The Democratic Party of Japan said Tuesday it will submit during the special Diet session that starts this week a bill aimed at repealing pension reform laws enacted in early June.
Executive DPJ members decided during a morning meeting to submit the bill quickly, reversing a previous decision not to present it until an extra Diet session in the fall, because the ruling bloc is seeking to hold the session that starts Friday for only four to five days and the bill would just be promptly voted down.
The about-face came as many participants at the meeting said the party should follow the will of the people as shown in the July 11 House of Councilors election, in which the DPJ increased its number of seats to 50, one seat more than was won by the ruling Liberal Democratic Party.
The DPJ has demanded that the extra session continue for at least a month to discuss a number of issues, including pension reform and the troop deployment in Iraq, while the ruling LDP and its ally, New Komeito, have said it should last only four to five days in line with precedent.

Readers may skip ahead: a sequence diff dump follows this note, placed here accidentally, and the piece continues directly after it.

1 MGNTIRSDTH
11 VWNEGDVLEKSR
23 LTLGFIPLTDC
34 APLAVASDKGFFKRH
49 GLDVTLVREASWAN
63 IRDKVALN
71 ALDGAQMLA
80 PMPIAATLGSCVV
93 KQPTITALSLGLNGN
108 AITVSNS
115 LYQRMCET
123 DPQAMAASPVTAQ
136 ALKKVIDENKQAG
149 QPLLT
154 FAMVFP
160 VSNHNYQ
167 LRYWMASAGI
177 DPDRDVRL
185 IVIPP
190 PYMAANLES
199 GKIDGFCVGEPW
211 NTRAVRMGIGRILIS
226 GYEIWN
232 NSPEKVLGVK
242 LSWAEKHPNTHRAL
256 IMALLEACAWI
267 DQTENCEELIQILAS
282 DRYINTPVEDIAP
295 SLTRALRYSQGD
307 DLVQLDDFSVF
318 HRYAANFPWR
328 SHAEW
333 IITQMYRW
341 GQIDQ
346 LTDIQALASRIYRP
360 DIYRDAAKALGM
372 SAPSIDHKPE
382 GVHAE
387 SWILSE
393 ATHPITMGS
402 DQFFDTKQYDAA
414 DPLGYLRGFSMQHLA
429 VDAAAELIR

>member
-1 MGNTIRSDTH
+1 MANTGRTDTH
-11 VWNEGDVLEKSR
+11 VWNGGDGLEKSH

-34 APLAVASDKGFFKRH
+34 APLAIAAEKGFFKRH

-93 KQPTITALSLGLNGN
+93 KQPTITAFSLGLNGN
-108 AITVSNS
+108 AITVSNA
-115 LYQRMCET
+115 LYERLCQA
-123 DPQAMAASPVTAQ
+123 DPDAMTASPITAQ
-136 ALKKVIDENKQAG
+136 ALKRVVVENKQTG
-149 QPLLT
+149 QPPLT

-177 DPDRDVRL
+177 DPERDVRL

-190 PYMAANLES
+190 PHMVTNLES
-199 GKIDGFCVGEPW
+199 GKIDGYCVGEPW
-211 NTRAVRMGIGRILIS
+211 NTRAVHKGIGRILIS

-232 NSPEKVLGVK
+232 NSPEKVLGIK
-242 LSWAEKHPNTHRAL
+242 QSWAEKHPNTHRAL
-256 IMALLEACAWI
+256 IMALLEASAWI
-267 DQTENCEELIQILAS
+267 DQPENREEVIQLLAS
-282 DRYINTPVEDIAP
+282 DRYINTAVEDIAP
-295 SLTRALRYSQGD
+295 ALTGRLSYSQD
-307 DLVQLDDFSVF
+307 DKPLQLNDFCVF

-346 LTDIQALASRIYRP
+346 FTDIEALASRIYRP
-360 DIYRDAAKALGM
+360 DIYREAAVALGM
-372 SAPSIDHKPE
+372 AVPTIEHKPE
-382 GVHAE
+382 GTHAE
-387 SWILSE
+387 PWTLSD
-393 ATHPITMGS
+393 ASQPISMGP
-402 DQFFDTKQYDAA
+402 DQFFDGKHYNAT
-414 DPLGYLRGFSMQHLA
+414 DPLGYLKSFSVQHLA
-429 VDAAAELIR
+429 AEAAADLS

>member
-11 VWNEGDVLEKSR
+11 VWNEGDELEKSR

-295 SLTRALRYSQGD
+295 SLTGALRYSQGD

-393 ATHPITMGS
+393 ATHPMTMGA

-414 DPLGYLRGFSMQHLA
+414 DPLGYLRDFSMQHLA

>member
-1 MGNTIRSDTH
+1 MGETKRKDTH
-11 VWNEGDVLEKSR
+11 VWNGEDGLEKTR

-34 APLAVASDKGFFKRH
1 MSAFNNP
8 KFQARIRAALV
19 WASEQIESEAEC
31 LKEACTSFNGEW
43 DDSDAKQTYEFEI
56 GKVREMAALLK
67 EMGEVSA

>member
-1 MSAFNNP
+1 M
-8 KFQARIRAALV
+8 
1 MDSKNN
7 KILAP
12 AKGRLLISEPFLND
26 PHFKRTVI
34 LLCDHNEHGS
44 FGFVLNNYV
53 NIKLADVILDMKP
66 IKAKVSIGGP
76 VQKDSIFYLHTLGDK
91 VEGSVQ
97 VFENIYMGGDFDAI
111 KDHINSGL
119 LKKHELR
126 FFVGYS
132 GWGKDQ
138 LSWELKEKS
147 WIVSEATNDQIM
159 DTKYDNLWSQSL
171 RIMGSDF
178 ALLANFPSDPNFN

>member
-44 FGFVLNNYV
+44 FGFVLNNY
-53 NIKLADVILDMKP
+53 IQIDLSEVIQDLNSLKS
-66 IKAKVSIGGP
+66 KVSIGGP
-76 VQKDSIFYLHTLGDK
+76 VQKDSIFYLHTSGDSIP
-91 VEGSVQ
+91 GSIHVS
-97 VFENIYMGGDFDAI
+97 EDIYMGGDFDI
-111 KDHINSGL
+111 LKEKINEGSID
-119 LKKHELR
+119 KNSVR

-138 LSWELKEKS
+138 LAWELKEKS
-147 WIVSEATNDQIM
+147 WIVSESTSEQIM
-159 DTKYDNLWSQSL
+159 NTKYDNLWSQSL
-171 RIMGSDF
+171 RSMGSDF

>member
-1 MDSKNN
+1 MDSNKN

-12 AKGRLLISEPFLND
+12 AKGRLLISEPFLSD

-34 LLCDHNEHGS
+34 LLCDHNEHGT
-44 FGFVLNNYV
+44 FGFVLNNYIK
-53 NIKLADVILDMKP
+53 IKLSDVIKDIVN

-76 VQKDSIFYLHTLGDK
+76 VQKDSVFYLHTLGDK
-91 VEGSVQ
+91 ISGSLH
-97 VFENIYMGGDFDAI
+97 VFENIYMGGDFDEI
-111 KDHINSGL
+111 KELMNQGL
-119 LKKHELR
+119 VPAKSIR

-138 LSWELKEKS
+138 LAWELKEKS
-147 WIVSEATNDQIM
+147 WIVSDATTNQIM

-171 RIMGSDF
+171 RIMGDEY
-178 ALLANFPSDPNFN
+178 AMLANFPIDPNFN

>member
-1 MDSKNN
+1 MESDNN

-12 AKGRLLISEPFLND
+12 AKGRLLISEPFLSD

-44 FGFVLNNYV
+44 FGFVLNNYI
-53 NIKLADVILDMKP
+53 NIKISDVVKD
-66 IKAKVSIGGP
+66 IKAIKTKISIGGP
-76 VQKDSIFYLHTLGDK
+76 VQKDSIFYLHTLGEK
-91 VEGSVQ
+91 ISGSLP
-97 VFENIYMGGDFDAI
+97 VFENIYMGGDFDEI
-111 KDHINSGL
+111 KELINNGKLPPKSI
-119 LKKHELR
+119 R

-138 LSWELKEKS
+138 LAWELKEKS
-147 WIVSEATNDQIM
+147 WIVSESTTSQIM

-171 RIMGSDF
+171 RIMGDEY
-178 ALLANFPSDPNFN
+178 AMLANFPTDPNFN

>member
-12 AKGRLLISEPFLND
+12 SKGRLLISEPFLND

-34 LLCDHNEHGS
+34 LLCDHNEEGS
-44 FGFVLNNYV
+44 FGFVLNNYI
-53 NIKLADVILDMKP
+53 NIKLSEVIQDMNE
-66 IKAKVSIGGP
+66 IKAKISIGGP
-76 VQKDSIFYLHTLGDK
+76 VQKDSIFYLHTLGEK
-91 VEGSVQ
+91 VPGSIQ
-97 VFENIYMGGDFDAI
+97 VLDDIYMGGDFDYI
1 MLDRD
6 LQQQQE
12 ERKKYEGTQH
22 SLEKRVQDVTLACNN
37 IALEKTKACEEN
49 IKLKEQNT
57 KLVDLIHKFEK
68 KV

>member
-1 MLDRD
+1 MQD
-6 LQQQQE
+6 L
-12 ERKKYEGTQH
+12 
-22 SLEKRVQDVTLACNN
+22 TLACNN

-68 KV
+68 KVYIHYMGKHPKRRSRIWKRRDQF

Although the Cabinet decided Tuesday to convene the extraordinary Diet session Friday, Chief Cabinet Secretary Hiroyuki Hosoda said its duration has been left for lawmakers to discuss.
The DPJ bill aims for the repeal of the pension reform laws and to implement other reforms, including raising the rate of the government contribution to the basic pension from the current 30 percent to 50 percent by the end of March 2008.
The package of pension reform laws was enacted June 5 featuring a plan to raise premiums for public pension programs while reducing benefits for pensioners. The legislation is aimed at protecting the pension system from collapsing under the weight of the aging population and falling birthrate.
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